Copenhagen Infrastructure Partners: Backing Green Hydrogen-Based Ammonia For Shipping Fuel


  • Copenhagen Infrastructure Partners (CIP), one of Europe’s leading renewables investors, is banking on ammonia made with renewable hydrogen to become the primary green shipping fuel by 2040.
  • According to Jens Jødal Andersen, CIP’s Vice President for Marine Fuels, green ammonia will be cheaper to produce than green e-methanol.
  • The company anticipates renewable ammonia to dominate the green shipping fuel market due to its cost-effectiveness, scalability, and status as the sole zero-carbon fuel.

Copenhagen Infrastructure Partners (CIP), one of the largest renewables investors in Europe, is betting on ammonia made with renewable hydrogen to be the primary green shipping fuel by 2040. With the global push for decarbonization, green ammonia is poised to become a crucial component of the shipping industry’s sustainable future.

Advantages of Green Ammonia

Jens Jødal Andersen, Vice President for Marine Fuels at CIP, states that green ammonia will be cheaper to produce than green e-methanol. “All things equal, green ammonia will be cheaper to produce than green e-methanol,” says Andersen. He adds that the biggest cost for both fuel types is power generation and electrolysis.

Challenges and Opportunities

Large, ocean-going vessels are widely expected to use both ammonia and methanol — whether green or blue (produced from hydrogen made with natural gas and carbon capture) — as well as some biofuels and perhaps synthetic methane made from renewable H2 and captured CO2. However, CIP expects renewable ammonia to have the largest share of the green shipping fuel market “as it is cheaper, scalable and the only zero-carbon fuel,” Andersen notes. The direct use of hydrogen or batteries to fuel ships will be limited, however, “due to the sheer size of the tank/batteries needed to propel larger ocean-going vessels,” Andersen says, although he adds that these could be an option for smaller boats.

Scalability and Market Dominance

CIP believes renewable ammonia to dominate the green shipping fuel market because it is cheaper, scalable, and the only zero-carbon fuel. The shipping industry is expected to be the largest consumer of green-hydrogen-based fuels, especially ammonia. While this could lead it to compete with other sectors that use the chemical, including fertilizers, Andersen predicts that production will be able to scale up to serve demand. “It is not limited by feedstock in the same way as the other clean fuels.”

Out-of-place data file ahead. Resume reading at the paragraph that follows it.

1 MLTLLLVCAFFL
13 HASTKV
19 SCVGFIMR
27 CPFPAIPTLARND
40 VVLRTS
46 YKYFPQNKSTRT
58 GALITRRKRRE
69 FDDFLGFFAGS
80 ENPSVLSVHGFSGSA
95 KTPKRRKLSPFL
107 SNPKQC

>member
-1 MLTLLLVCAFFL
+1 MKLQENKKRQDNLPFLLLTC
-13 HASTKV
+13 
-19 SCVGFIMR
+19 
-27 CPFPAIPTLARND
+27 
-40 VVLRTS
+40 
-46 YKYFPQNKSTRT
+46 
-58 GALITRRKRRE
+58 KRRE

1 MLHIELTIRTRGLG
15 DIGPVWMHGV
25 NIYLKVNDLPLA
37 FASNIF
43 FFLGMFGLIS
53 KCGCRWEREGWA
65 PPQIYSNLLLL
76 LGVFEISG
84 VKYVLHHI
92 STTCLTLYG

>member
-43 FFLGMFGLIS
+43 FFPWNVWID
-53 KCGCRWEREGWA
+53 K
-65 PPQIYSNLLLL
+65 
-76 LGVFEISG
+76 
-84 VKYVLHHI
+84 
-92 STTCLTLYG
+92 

Future of Green Hydrogen Projects

CIP has proposed several large-scale green hydrogen projects in Europe, such as the 1GW Åland Energy Island in Denmark or 2GW Project Catalina. However, Andersen lists locations such as western Australia, western Africa, southern part of South America — amongst others as the places where renewable H2 will be cheapest to produce. “Another factor is that you want to place your production close to a port from where it can be exported to the world market,” he adds. “There are many hurdles when developing what is pretty much a new industry, but many of the good locations are also quite remote and maybe underdeveloped, so authorities see an opportunity in attracting these new projects,” he said. “These are, at times, also referred to as ‘the new oil states’.”

Investments in Green Ammonia

While CIP is quiet on details of its green ammonia investments, it has already spent an undisclosed sum on a 26.67% stake in megaproject developer CWP, which is in the early stages of developing renewable NH3 projects in Mauritania, Morocco, and Australia. The Danish firm is also due to take a final investment decision on the 3GW Murchison green ammonia export project in Australia next year. Copenhagen Infrastructure Partners is making significant investments in the development and deployment of green ammonia, positioning itself at the forefront of the green shipping revolution.

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Source: Hydrogen Insight